A simple e-mail signature can distill a philosophy of life. Elena Navarro highlights this notion as we near the end of the interview – sometimes it is better to start at the end – and discusses the concept of being perpetual learners, understanding that there is much more we don’t know than what we do. “In e-mail signatures, many people immediately put ‘Senior blah blah.’ And I say: oh, how sad. For me, a senior is a person who has more to teach than to learn. I’m never going to put it on […], you always have something to learn, and you will learn from everyone. And maybe there is something in which you are an expert, and you can teach, but are you really a senior?”

In a way, that perspective best defines her idea of innovation: to always ask and question. Not taking anything for granted. Speaking of titles and e-mail signatures, Elena’s position is Digital Business Development & Smart Society Manager, but it could be summarized as “Innovator.” Although, yes, with her feet on the ground.

She sees technology as nothing more than a tool to make life easier: for the teams at ACCIONA that build, operate and maintain bridges, buildings, wind turbines, or desalination plants, yes, but also for the end users: those who switch on the lights, drive an electric vehicle or turn on the tap. And that is for the simple reason that, first and foremost, she is a civil engineer.


Now, let’s start from the beginning.

Imagine a little girl playing with Lego, those cubic pieces that have cost a clueless parent more than one painful step. However, she does not build castles or pirate ships: her thing is rather to design plan views of buildings with their respective rooms. This girl’s name is Elena; she was born in Alicante, on the Mediterranean coast of Spain, and still carries in her memory the smell from the summer solstice bonfires of San Juan and the saltpeter of the sea. However, she feels more from Hellin, in the heart of Spain, where her family is from.

Her father was a doctor from Albacete, but one day little Elena went to kindergarten, and a friend told her that her father was a civil engineer. What a peculiar profession. Being inquisitive by nature, she asked her what it was all about, and her classmate explained it with childlike simplicity.

Elena Navarro ACCIONA Smart City

It didn’t take her long to realize that’s what she would be when she grew up. Years later, she hasn’t changed her mind: “I’ve realized I wasn’t wrong. I love it. I am an admirer of infrastructures, and within engineering, I think that civil engineering is the one that allows you to get closer to the real world. I mean, we all see a road, walk around a port, take airplanes, and see the runways of airports.


“In English, the word ‘engineer’ is commonly associated with engines, whereas in Spanish, the equivalent term ‘ingeniero’ carries a stronger connotation of ingenuity; that one must be capable of solving genuine challenges presented by the environment.”


Even to this day, she continues to experience the professional inclination of marveling at the construction of the infrastructures she encounters. While many of us perceive them as mere backdrops for our everyday activities, she wonders about the intricate process behind their creation. This curiosity struck her when she first visited the Guggenheim Museum in the Basque Country and wondered about the various challenges in constructing its distinctive curves. “Now that I don’t personally build, I still approach the works a bit like a retired person, looking at them from the outside to enjoy them,” she explains with a smile.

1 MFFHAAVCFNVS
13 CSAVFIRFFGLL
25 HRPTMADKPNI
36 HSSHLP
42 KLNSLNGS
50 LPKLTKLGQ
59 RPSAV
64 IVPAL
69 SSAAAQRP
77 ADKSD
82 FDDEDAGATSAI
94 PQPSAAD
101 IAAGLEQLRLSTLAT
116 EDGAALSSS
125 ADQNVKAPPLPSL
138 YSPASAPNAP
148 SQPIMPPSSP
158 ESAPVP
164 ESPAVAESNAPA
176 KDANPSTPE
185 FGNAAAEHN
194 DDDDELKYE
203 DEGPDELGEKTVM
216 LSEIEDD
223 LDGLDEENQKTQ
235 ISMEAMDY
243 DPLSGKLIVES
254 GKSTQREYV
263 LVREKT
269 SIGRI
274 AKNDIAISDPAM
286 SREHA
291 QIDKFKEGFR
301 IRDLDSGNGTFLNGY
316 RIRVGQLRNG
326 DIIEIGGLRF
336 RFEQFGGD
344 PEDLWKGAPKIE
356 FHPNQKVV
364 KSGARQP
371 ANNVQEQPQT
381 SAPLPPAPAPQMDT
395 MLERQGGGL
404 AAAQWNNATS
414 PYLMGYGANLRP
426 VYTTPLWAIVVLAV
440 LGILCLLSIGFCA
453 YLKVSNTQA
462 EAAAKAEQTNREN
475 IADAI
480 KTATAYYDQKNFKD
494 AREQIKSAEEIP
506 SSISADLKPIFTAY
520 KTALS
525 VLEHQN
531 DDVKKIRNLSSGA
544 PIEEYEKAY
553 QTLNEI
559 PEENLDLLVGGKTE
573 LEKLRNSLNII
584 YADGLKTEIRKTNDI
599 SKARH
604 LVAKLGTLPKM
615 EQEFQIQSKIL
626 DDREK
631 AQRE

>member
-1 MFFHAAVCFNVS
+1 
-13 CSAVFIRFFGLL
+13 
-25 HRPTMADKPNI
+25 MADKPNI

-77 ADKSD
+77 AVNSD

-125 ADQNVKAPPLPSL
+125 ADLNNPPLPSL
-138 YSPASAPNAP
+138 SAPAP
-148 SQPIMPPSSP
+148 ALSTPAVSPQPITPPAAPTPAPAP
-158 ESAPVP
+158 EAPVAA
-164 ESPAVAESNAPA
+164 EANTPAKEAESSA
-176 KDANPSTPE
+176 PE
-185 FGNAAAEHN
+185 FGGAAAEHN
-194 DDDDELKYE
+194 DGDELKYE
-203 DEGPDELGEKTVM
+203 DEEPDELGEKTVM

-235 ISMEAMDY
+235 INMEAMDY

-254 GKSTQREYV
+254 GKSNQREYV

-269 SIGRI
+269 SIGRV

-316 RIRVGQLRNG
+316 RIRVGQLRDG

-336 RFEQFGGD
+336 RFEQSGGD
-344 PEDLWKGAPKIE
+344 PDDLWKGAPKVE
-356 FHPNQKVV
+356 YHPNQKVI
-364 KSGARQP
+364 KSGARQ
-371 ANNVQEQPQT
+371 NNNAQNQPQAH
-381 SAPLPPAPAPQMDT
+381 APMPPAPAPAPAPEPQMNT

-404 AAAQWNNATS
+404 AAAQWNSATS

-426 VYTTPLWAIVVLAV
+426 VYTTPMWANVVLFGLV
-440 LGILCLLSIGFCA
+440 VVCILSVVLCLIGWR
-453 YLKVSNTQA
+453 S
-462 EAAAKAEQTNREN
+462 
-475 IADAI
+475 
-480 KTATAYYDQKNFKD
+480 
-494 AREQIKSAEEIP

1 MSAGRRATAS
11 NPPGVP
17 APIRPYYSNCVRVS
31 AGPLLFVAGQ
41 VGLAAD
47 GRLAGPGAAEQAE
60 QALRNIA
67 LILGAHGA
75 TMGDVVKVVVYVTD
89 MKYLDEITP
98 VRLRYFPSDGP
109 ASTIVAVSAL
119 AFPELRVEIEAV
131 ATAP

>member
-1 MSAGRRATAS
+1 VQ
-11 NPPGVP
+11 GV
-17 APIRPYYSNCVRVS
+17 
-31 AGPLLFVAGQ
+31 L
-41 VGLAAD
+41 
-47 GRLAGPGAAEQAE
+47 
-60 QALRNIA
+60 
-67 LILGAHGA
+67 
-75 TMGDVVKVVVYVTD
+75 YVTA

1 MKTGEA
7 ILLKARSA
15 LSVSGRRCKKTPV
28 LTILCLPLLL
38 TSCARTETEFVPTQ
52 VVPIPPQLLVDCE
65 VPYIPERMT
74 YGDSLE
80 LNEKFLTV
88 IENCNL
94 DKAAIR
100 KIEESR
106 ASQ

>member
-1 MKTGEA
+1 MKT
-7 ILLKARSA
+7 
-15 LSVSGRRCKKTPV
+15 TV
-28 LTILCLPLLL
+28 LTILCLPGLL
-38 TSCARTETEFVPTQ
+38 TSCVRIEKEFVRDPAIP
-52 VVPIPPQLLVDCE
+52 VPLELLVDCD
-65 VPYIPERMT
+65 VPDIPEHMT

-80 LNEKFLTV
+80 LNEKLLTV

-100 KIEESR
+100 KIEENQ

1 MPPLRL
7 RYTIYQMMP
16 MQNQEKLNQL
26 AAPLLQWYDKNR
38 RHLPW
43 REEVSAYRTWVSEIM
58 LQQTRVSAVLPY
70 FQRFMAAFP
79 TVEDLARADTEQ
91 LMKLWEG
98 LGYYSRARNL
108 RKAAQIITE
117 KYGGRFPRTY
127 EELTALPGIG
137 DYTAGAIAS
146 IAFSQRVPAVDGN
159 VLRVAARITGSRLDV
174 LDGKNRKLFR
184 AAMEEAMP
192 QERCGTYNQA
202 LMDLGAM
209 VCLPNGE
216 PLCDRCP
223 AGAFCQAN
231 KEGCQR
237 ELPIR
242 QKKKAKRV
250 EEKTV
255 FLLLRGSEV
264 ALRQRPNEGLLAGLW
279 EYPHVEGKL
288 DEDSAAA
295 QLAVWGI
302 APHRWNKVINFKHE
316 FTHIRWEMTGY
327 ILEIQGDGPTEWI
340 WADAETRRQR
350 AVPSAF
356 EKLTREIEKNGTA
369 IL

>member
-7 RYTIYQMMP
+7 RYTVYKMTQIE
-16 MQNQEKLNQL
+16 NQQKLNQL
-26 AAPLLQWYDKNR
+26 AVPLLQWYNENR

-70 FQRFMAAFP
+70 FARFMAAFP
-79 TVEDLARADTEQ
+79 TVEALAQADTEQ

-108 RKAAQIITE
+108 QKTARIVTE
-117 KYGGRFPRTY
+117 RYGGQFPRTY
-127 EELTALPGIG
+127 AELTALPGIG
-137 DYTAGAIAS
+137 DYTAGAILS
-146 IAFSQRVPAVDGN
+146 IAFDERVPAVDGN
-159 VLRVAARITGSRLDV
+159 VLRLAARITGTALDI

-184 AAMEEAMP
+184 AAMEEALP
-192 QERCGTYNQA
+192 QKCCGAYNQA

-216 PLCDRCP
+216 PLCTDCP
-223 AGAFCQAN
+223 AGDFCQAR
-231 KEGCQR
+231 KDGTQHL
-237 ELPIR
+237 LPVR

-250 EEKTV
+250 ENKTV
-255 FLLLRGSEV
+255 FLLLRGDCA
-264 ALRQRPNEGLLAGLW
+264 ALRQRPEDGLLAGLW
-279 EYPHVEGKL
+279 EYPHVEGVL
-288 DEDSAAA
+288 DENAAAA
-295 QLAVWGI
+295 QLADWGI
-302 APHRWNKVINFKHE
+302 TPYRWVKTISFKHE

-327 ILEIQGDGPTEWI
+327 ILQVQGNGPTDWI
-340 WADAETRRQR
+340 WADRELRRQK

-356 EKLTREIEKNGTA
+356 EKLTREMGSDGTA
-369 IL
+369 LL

The art of building (and asking questions.)

Before arriving at ACCIONA, Elena was a “practicing engineer.” In fact, no sooner had she completed her degree in Valencia than she made the leap to Menorca in 2005 as part of a scholarship and, later, as site manager. She explains that she was lucky and did not experience significant discrimination as a novice or a woman. It was largely because she surrounded herself with a great team, with more experienced people who respected her knowledge. And, of course, the art of asking questions comes to the surface again: “It’s true that I always ask a lot of questions, and this is something I still do. I don’t pretend to know everything, but I ask what I don’t know; I try to accompany myself. Leadership well understood, she comes to tell us throughout the interview, is knowing how to learn and not being afraid to show it. Or, in other words, knowing how to show your vulnerability.

At that stage, she also enjoyed the opportunity to manage all the processes globally: “Being such a small site […] you had to manage the whole team, from the relationship with the client, the execution itself, your construction team”. And she adds: “It was one of the best moments, in the sense that you can develop the entire project, they give you the plans and the specifications and say: ‘And now this is being built.’ And you start to see it grow, to see that first they excavate, and then it emerges and looks like something. In the end, the civil work is imposing. When you finish a structure, something is left; you have done something, and people can see it […]. It’s that feeling of your children saying: ‘Mommy built that bridge.’


Ingenuity and engineering.

But what do those first roads and bridges she built have in common with her current position, which is closer to robotics, artificial intelligence, and the metaverse? She gives us the key: “In English, the word ‘engineer’ is commonly associated with engines, whereas in Spanish, the equivalent term ‘ingeniero’ carries a stronger connotation of ingenuity; that one must be capable of solving genuine challenges presented by the environment.” It is there, in the resolution of challenges from an innovative point of view, also marked by sustainability, where she has managed to capitalize on that ingenuity.

Solving challenges through innovation would also be critical for an initial turnaround in her engineering career. In the early 2010s, an unprecedented real estate crisis rocked most of the world’s economies. Elena and her husband were no strangers to it. They decided to move to Madrid and explore the possibilities of shifting away from the construction site and opening new paths in the same company, but oriented towards new technologies: “I took advantage of all the knowledge I had of the infrastructure world to think about how technology could change the way things were done, from drones to augmented reality, robotics, 3D printing, autonomous vehicles […]. I realized that what you’ve advanced in your career path gives you resources to keep moving forward and reshape yourself; I said goodbye to the physical and moved into the digital world.” she was also laying the foundations – this time metaphorically – for her leap to ACCIONA.